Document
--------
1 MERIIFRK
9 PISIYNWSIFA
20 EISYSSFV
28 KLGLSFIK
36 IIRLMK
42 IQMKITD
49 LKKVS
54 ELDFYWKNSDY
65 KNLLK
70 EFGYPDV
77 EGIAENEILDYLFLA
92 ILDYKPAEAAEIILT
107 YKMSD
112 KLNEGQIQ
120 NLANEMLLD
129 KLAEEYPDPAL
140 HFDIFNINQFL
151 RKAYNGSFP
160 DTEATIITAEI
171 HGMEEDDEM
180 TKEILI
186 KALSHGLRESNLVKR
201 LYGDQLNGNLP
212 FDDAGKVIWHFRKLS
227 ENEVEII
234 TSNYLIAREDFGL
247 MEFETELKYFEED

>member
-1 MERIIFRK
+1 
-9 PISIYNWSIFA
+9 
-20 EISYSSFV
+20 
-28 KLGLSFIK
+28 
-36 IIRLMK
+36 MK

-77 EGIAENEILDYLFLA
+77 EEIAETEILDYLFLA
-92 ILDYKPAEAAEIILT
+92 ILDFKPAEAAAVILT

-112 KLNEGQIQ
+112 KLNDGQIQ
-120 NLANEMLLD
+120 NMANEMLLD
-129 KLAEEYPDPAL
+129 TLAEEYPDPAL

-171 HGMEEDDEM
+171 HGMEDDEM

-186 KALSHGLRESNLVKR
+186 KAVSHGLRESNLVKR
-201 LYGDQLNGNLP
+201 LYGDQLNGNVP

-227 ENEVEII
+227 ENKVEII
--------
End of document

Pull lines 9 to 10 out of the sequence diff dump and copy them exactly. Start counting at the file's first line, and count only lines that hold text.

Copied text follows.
65 KNLLK
70 EFGYPDV